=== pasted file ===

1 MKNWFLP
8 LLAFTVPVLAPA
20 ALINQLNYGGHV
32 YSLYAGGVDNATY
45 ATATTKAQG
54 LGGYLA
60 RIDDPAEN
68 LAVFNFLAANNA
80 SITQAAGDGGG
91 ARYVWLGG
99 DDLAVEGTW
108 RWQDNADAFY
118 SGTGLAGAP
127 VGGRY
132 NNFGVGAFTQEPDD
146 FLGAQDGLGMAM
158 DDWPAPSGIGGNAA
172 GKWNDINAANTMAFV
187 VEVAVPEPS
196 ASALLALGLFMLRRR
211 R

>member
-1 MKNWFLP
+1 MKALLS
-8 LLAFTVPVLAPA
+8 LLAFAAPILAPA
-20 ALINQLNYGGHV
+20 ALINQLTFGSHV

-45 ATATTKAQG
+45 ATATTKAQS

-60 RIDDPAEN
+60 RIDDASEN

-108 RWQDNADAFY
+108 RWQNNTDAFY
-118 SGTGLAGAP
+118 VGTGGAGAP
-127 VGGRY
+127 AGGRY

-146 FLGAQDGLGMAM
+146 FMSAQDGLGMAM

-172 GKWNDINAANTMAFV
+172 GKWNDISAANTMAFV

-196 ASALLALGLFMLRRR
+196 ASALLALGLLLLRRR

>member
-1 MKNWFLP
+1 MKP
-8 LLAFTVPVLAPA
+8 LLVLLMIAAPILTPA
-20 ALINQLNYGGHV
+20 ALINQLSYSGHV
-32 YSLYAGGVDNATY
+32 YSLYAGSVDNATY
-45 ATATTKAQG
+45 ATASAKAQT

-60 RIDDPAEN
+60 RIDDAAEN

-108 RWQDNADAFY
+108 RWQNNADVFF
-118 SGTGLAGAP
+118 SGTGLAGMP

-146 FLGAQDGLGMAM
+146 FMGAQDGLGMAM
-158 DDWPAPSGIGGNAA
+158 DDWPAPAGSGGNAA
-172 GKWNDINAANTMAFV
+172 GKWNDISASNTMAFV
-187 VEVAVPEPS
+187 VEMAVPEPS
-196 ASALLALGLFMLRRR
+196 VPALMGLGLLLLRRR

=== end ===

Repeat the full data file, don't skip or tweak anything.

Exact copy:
1 MKNWFLP
8 LLAFTVPVLAPA
20 ALINQLNYGGHV
32 YSLYAGGVDNATY
45 ATATTKAQG
54 LGGYLA
60 RIDDPAEN
68 LAVFNFLAANNA
80 SITQAAGDGGG
91 ARYVWLGG
99 DDLAVEGTW
108 RWQDNADAFY
118 SGTGLAGAP
127 VGGRY
132 NNFGVGAFTQEPDD
146 FLGAQDGLGMAM
158 DDWPAPSGIGGNAA
172 GKWNDINAANTMAFV
187 VEVAVPEPS
196 ASALLALGLFMLRRR
211 R

>member
-1 MKNWFLP
+1 MKALLS
-8 LLAFTVPVLAPA
+8 LLAFAAPILAPA
-20 ALINQLNYGGHV
+20 ALINQLTFGSHV

-45 ATATTKAQG
+45 ATATTKAQS

-60 RIDDPAEN
+60 RIDDASEN

-108 RWQDNADAFY
+108 RWQNNTDAFY
-118 SGTGLAGAP
+118 VGTGGAGAP
-127 VGGRY
+127 AGGRY

-146 FLGAQDGLGMAM
+146 FMSAQDGLGMAM

-172 GKWNDINAANTMAFV
+172 GKWNDISAANTMAFV

-196 ASALLALGLFMLRRR
+196 ASALLALGLLLLRRR

>member
-1 MKNWFLP
+1 MKP
-8 LLAFTVPVLAPA
+8 LLVLLMIAAPILTPA
-20 ALINQLNYGGHV
+20 ALINQLSYSGHV
-32 YSLYAGGVDNATY
+32 YSLYAGSVDNATY
-45 ATATTKAQG
+45 ATASAKAQT

-60 RIDDPAEN
+60 RIDDAAEN

-108 RWQDNADAFY
+108 RWQNNADVFF
-118 SGTGLAGAP
+118 SGTGLAGMP

-146 FLGAQDGLGMAM
+146 FMGAQDGLGMAM
-158 DDWPAPSGIGGNAA
+158 DDWPAPAGSGGNAA
-172 GKWNDINAANTMAFV
+172 GKWNDISASNTMAFV
-187 VEVAVPEPS
+187 VEMAVPEPS
-196 ASALLALGLFMLRRR
+196 VPALMGLGLLLLRRR